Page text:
Box #11 in our count down is Lobolytoceras…
Lobolytoceras: the “Simple Curved Lobe”
Lobolytoceras was an ammonite originally known from Early Jurassic Germany, but in 2008 a paper described a species 2ft in diameter from Late Jurassic Madagascar. This “giant” Lobolytoceras was a great example of how just one fossil can make a huge difference in how we understand the creatures in the fossil record.
Lobolytoceras was rather simple compared to the ridges and spikes that decorated the shells of other ammonites. The coil only has a bit of a wrinkled texture, which grows a little more rippled and rough as it gets closer to the chamber the squid-like animal lived in. Perhaps this simplicity is what the name referred to, though I am not exactly sure since I couldn’t find any official translation for the name. The best I could do was find a dictionary in Ancient Greek and figure it out from there.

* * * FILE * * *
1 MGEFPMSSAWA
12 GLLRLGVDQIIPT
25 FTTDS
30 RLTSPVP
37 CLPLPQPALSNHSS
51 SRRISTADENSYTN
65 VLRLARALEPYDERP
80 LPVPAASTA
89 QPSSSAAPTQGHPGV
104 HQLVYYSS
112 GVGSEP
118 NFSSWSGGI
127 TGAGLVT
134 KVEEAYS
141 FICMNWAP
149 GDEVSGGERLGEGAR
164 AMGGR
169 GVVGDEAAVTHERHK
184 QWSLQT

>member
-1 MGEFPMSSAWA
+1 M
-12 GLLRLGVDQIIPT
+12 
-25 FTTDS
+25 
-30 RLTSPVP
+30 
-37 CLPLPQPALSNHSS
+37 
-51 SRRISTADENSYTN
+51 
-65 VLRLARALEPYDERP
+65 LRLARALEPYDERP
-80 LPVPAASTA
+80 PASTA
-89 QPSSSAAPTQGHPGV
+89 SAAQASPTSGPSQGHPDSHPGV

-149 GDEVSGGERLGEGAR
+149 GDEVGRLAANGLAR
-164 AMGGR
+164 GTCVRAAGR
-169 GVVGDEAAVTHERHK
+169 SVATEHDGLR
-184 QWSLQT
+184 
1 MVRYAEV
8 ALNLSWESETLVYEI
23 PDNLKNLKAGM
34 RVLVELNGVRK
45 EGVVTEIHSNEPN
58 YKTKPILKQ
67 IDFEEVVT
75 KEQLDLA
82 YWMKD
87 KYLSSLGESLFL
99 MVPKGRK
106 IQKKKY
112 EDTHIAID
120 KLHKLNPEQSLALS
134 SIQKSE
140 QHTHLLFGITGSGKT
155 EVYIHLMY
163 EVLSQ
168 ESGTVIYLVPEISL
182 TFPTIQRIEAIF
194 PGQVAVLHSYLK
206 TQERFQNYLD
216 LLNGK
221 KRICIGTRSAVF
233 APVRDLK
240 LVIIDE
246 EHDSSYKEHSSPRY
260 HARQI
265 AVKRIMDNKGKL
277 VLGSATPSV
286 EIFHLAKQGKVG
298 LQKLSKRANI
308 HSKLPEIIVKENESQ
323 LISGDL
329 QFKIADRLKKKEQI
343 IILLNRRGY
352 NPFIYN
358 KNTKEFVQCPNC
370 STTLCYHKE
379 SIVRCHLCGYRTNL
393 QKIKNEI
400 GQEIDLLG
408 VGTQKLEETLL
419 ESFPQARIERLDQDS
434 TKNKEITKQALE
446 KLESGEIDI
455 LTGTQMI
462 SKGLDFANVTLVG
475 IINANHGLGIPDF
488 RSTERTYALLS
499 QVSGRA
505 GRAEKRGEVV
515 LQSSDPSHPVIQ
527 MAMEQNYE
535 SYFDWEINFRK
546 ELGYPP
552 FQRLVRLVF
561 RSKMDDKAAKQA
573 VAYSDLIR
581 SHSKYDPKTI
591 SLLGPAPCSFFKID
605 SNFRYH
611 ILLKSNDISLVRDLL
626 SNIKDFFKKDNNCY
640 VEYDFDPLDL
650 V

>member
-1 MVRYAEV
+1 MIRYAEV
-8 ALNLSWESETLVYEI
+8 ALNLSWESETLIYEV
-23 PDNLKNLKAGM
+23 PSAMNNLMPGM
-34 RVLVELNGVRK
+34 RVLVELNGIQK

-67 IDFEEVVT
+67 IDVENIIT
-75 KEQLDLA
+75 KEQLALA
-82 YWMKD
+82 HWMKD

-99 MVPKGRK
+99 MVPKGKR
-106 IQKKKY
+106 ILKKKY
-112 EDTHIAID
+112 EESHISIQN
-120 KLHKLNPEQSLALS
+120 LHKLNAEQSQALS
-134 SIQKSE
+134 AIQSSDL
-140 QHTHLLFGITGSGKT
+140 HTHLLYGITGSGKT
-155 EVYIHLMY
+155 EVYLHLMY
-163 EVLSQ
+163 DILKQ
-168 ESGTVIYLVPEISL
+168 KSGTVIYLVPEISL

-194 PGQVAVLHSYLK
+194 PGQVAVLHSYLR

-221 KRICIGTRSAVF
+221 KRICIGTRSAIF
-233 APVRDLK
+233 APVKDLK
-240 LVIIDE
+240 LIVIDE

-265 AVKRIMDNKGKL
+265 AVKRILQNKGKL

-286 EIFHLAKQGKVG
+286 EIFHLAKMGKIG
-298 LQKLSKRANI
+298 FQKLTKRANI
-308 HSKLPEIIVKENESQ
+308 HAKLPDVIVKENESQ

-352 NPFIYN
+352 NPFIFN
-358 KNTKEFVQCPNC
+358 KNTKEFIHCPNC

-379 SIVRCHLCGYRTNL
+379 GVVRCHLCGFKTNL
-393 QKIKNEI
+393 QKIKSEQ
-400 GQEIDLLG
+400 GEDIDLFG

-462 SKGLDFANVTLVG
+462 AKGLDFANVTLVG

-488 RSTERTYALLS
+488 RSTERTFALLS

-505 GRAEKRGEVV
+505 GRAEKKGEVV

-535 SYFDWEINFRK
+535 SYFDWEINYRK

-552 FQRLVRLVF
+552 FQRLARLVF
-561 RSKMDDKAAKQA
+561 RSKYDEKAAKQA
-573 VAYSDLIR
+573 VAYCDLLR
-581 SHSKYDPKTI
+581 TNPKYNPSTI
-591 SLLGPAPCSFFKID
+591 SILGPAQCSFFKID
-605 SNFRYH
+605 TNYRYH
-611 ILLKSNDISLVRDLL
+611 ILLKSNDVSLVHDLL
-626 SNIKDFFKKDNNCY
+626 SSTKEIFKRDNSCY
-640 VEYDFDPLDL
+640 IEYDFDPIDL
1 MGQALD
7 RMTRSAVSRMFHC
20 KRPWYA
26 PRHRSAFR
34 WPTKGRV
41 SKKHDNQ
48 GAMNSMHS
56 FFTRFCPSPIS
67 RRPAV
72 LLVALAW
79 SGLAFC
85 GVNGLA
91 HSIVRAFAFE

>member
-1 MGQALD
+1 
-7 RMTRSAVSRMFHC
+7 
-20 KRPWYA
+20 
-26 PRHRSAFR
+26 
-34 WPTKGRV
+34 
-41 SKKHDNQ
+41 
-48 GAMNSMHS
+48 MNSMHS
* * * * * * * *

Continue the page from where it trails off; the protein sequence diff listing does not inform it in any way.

Lobos means a lobe, which is basically any sort of projection or rounded part of an object, like an ear lobe or one of the lobes of the brain. Litos (like Cheetos) means something simple, unadorned, and should not be confused with lithos, which means something made of stone. I couldn’t find any word spelled lytos in ancient Greek, so if someone else knows, I’d love to hear from you! Ceras means a curved horn, but can also describe any other curved object. Maybe Lobolytoceras is a complicated and pretty way to basically say it looks a little like an ear.
Who knew one could get a language lesson from fossils?